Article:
Broadband Opportunities Reach Philadelphia
Freedom Rings Partnership Helps to Close Digital Divide
The Freedom Rings Partnership officially kicked off on January 17th, by sponsoring the signature project of the Greater Philadelphia Martin Luther King Day of Service – volunteers refurbished used computers to be distributed to the community, assembled digital literacy kits, and participated in a high-tech scavenger hunt called “Race to Connect.” Tom Power, NTIA Chief of Staff, joined Sharmain Matlock-Turner, President and CEO of the Urban Affairs Coalition (UAC); John Fry, President of Drexel University; and Philadelphia Mayor Michael Nutter for this exciting event hosted at Girard College.
The Freedom Rings Partnership, led by UAC and the City of Philadelphia, with Drexel University as a major partner, is made up of grassroots organizations, government, and universities that are working to bring Internet access, jobs-training, and technology to Philadelphia residents in low-income communities. This initiative is a synergy between two BTOP Round 2 grants: UAC’s $11.8 million Sustainable Broadband Adoption project and the City of Philadelphia’s $6.4 million Public Computer Center project. Together, these two initiatives are known as the Freedom Rings Partnership, bringing over $25 million in federal and matching dollars to bridge the digital divide in Philadelphia.
NTIA Chief of Staff Tom Power refurbishes a computer for the Freedom Rings project with the help of Philadelphia youths
The Freedom Rings Partnership will reach over 100,000 Philadelphians with information about the importance of broadband to their daily lives; provide hands-on training to 15,000 people at over 130 locations citywide, including 77 public computer centers as known as “Freedom Rings Computer Centers;” and distribute 5,000 netbooks to public housing residents who complete technology skills training. Freedom Rings Computer Centers will be located across Philadelphia, primarily in north, south and west Philadelphia. Locations will include a variety of recreation centers, health and social service organizations, workforce development agencies, and nonprofits. In addition, four mobile computer labs will travel throughout the city to provide training and Internet access to underserved communities.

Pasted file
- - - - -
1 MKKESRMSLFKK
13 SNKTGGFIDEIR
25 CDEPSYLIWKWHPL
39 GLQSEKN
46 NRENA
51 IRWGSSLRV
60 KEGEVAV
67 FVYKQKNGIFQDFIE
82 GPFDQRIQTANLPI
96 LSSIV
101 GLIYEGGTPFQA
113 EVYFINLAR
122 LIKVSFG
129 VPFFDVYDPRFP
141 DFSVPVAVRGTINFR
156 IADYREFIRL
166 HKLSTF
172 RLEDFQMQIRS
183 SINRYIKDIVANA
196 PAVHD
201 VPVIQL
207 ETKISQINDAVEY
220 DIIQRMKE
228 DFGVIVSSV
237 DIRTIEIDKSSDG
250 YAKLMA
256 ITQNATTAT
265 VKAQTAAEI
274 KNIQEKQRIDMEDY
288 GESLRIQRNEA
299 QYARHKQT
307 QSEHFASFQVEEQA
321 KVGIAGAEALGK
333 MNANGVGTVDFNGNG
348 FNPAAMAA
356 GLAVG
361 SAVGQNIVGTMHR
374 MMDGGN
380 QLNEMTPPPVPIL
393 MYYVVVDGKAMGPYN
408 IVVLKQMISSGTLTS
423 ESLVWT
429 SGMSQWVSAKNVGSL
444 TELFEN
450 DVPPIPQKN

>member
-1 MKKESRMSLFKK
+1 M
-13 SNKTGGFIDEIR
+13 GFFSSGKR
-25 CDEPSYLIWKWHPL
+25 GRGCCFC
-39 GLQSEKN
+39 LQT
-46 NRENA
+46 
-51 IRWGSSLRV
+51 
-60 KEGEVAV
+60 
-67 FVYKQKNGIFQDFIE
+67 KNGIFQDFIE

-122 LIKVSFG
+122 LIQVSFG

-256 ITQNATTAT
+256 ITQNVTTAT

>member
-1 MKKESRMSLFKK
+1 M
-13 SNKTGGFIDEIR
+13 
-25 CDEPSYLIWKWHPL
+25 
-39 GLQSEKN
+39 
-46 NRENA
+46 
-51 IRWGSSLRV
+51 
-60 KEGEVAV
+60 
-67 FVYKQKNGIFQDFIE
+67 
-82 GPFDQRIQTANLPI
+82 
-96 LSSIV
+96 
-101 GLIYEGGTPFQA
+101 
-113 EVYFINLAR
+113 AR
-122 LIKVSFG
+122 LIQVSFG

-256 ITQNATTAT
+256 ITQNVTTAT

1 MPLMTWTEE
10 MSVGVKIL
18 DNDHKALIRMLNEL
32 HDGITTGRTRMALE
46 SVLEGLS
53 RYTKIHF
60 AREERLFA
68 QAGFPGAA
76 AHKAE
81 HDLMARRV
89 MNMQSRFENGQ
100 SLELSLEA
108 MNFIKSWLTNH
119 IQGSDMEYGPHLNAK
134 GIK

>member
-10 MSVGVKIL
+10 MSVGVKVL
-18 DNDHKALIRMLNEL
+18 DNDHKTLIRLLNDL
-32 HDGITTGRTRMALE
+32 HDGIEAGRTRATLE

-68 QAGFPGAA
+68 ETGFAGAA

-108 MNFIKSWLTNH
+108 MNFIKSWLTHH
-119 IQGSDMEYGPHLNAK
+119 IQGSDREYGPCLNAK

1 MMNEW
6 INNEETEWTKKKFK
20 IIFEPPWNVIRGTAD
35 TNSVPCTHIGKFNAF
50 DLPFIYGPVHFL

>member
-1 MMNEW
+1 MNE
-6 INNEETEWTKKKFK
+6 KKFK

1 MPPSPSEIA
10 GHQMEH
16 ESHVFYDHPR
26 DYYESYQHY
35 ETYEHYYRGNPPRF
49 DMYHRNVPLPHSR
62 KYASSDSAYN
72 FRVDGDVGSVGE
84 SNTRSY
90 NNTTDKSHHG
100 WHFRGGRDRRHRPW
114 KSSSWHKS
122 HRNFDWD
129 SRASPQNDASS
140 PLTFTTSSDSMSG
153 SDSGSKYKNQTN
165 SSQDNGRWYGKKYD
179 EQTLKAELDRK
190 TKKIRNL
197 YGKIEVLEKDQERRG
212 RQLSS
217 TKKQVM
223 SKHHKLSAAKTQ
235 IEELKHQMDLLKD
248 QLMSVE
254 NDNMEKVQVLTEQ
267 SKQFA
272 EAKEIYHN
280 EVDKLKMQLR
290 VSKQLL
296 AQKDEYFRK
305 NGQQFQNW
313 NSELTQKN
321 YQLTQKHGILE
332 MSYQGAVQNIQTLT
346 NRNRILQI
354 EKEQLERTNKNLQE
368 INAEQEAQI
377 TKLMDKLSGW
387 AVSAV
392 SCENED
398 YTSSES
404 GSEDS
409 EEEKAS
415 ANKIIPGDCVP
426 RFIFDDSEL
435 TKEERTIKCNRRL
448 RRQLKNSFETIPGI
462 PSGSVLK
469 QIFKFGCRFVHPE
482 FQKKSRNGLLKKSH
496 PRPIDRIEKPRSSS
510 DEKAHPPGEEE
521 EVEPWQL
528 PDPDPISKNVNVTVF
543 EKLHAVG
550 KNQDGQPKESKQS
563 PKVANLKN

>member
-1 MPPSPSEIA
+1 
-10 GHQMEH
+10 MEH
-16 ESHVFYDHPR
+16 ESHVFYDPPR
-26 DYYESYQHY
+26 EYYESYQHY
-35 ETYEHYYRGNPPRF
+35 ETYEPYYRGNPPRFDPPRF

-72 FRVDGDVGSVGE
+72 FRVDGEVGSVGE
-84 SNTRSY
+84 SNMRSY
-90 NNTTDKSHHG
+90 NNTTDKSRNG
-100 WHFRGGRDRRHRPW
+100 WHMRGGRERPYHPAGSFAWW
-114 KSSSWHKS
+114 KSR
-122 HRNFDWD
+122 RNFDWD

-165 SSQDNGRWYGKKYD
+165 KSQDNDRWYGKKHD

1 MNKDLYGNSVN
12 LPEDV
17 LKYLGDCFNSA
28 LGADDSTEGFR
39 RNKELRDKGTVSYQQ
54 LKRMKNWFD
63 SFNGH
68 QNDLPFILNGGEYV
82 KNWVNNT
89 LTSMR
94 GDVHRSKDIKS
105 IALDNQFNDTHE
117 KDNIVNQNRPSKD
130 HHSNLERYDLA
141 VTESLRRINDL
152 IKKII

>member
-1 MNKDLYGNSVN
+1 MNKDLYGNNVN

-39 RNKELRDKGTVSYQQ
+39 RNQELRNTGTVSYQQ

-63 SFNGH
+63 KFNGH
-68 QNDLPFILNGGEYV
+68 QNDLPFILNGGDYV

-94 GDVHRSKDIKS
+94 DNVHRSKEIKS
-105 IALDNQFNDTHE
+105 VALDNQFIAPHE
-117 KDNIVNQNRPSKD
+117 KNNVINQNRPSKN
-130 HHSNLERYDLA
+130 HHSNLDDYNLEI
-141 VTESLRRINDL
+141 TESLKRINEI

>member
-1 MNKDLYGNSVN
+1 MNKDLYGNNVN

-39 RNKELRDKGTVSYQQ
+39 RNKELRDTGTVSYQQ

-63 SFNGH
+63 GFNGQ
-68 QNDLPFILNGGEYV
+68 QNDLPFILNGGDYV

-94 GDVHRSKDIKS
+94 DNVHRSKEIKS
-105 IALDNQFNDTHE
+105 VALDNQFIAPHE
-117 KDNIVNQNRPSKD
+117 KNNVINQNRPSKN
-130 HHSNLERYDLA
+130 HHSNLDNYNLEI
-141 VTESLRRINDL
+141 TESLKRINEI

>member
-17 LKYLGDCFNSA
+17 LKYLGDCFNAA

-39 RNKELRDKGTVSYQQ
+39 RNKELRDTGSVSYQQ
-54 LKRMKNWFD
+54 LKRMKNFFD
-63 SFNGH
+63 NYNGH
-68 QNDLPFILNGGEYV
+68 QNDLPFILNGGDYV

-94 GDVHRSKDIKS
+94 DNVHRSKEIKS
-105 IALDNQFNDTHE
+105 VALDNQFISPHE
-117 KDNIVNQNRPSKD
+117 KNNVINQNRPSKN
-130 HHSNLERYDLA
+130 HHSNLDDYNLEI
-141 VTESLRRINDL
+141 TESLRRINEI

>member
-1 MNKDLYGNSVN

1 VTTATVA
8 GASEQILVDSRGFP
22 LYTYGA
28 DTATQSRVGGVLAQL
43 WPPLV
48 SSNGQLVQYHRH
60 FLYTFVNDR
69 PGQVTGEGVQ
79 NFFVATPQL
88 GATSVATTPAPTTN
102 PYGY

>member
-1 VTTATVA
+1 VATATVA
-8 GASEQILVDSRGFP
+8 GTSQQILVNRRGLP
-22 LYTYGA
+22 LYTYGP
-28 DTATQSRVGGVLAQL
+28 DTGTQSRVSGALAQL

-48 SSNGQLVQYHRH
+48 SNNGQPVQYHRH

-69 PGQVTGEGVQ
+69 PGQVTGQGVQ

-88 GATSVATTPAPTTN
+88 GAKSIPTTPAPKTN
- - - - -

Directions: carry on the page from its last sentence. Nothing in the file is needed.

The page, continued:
“BTOP projects, like the Freedom Rings Partnership we are celebrating today, will create jobs and lay the groundwork for sustainable economic growth," said NTIA Chief of Staff Tom Power. “NTIA is proud of the benefits of the Broadband Technology Opportunities Program - which is helping to increase broadband access and adoption in communities in need across the country.”
“The goal of the Freedom Rings Partnership is to help eliminate the digital divide by enhancing and expanding underserved communities’ knowledge of and access to the Internet so they can acquire information about employment, education, health, and community and economic development, said Matlock-Turner, UAC’s President and CEO. “This project will open doors, enhance lives and create access and job opportunities through technology.”
Tom Power speaks at the MLK Day of Service joined by John Fry, President of Drexel University, Philadelphia Mayor Michael Nutter, and Sharmain Matlock-Turner, President and CEO of the Urban Affairs Coalition.
"The world is limitless when you have access, and that's what this is really all about,” said Mayor Nutter, reminding the volunteers. “This is what freedom is all about.”
“Drexel University is excited to work with the Urban Affairs Coalition and the City to expand access to computer training and technology across Philadelphia,” said Drexel University President John A. Fry. “We are proud to begin our efforts in honor of Dr. King, on the 25th anniversary of this special holiday. Freedom grows as more people are able to learn and communicate using today’s newest technologies.”
Arun Prabhakaran is the Manager of Government and Strategic Partnerships and Mary-Anne Smith Harris, is the Manager of Marketing & Communications at the Urban Affairs Coalition